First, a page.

Monday, October 8, 2012

Alternatives - Part 1: Absolute Theism

Theism Defined

What is theism?  Classical theism as understood by Jews, Christians, and Muslims can be defined as follows:

...the belief in an unchanging God, external to the world, who nevertheless miraculously and supernaturally acts in the world at specific moments in its history (Epperly, p. 13). 
Classical theism has been called by philosopher of religion and science Philip Clayton, "supernaturalistic theism" (p. 120) in which God works as an agent outside of the cosmos, independently "looking in."  Classical theism generally conceives of God and the world (the cosmos) as substances which by definition are essentially spatial and cannot overlap.  In this context God is an absolute, unchanging, immutable being who is by definition sovereignly separate from the material cosmos which is inferior because it is always in the process of change.  God is perfect; the world is imperfect.  God is absolute; the world is contingent.  

Creation from Nothing: A Theistic Essential

An essential pillar of classical theism is the doctrine or idea of creatio ex nihilo ("creation out of nothing").  God created the cosmos out of nothing and all aspects of the natural world from the laws of nature to the existence of humanity are contingent and so unessential.  In turn, God is not restricted by the cosmos, and God's power is not limited by the the nature of the cosmos.  How do the contingency of the cosmos and the unrestricted will of God relate to creatio ex nihilo?  Erickson (1985) explains this well:
God did not work with something which was in existence.  He brought into existence the very raw material which he employed.  If this were not the case, God would...have been limited by having to work with the intrinsic characteristics of the raw material which he employed" (p. 374).
Grudem (1994) similarly asserts:
...were we to deny creation out of nothing, we would have to say that some matter has always existed and that it is eternal like God.  This idea would challenge God's independence...[and] his sovereignty (p.264). 
Grudem uses the following diagram to illustrate the God-world relationship:

Grudem's God-World Model
Both Grudem and Erickson agree that creatio ex nihilo is essential to the otherness and absolute nature of God.  With God utterly independent from the material cosmos, Erickson (1984) affirms, "...a definite supernaturalism -- God resides outside the world and intervenes periodically within the natural processes through miracles" (p. 304).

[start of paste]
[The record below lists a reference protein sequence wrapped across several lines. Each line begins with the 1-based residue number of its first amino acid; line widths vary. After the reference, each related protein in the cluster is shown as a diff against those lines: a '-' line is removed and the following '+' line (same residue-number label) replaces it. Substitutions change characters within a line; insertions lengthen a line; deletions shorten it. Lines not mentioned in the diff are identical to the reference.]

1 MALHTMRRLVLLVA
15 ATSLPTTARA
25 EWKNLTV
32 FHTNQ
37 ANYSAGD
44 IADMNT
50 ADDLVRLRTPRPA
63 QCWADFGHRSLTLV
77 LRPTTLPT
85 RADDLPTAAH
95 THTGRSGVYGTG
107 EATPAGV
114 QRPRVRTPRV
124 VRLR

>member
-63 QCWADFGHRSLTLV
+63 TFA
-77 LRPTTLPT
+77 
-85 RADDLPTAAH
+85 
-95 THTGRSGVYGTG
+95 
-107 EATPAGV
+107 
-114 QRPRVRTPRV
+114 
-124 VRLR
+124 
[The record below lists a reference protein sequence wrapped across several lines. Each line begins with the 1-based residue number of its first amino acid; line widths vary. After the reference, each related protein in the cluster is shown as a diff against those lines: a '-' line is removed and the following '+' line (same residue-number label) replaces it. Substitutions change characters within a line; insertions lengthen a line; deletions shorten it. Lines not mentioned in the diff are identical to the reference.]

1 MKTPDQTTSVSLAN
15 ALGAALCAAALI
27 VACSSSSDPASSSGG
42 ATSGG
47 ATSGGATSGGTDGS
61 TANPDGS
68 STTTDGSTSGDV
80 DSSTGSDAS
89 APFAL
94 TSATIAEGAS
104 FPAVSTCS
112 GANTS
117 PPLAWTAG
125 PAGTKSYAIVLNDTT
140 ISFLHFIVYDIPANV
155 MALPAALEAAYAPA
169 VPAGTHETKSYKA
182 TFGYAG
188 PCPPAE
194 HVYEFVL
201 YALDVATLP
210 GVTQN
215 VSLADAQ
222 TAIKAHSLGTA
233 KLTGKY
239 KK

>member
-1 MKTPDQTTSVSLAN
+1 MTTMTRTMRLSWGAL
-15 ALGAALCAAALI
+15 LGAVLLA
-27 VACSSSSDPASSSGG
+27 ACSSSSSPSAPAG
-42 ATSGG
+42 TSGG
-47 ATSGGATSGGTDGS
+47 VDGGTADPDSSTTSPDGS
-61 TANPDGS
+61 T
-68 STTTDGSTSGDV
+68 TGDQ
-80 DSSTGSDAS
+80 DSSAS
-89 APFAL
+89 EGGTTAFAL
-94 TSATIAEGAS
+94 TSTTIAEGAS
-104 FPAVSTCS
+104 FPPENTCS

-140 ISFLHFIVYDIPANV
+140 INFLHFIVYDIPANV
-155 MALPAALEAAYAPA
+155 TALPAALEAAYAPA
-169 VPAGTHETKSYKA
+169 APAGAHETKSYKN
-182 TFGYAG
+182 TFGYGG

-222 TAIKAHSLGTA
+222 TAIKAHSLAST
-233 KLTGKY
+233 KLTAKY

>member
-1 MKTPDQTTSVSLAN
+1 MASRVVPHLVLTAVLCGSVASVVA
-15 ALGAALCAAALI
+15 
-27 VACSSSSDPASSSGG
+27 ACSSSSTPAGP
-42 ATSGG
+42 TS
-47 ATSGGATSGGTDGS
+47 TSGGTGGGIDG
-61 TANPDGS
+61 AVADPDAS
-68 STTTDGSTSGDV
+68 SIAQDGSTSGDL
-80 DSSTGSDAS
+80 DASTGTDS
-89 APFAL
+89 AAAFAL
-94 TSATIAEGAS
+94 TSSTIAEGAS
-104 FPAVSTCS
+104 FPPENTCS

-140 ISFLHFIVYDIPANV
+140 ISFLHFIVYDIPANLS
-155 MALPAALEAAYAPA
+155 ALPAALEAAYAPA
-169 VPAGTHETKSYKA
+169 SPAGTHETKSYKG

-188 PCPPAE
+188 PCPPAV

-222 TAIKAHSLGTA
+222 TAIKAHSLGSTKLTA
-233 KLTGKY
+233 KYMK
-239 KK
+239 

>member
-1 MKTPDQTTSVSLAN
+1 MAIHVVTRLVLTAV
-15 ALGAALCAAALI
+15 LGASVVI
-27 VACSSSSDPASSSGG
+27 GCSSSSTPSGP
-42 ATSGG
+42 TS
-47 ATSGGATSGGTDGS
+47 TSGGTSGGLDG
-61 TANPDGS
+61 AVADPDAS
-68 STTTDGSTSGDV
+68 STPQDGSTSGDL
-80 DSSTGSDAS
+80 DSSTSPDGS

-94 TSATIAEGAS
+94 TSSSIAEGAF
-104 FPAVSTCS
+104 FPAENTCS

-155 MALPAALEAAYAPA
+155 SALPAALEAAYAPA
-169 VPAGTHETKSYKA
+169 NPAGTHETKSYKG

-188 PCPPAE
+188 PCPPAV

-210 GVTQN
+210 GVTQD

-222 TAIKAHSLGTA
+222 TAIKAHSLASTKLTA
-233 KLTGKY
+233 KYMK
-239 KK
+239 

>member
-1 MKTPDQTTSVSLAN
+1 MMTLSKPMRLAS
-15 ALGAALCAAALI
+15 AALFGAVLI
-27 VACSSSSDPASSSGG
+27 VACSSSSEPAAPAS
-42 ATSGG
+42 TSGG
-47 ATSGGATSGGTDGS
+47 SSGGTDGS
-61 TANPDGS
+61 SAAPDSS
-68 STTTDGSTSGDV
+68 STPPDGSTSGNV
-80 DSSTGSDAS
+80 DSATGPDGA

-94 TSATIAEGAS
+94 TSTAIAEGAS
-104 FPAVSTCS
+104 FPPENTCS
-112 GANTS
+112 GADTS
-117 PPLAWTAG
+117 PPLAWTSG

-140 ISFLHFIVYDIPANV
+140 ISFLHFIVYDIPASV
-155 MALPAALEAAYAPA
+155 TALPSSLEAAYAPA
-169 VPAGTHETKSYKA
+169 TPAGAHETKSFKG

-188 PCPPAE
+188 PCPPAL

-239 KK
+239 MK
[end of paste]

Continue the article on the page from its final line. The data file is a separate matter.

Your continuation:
God can hence suspend, annihilate, or reverse natural law as God pleases.  In fact, natural law becomes illusory because there is nothing natural about it.  The ultimate essence of the cosmos is characterized by supernaturalism, or as Griffin (2004) notes, "...the 'laws of nature' can be interrupted because they are not really natural in the sense of being inherent in the very nature of things" (p. 36).  

The God of classical theism, the God of the classical God-world metaphysic, the God of ontotheology is thus 

- Absolute
- Unchanging
- Independent of the cosmos (in sovereignty and in actualization) 

Having set these foundations, let us consider how atheism is the best answer to the God of classical theism.


The God of ontotheology is a failure.  If the concept of creatio ex nihilo is correct and God is radically independent of the cosmos, the implication is that God could intervene at any time.  Hence, "...any evil that has occurred--from the rape of a child to the Nazi Holocaust--could have been unilaterally prevented by God."  Further, if God is the independent author of natural law, then all "natural evils" from birth defects to earthquakes to tsunamis were freely created by God and God, " hypothesis could have freely created a world with all of the positive values of this one but without the possibility of these evils" (Griffin, p. 38).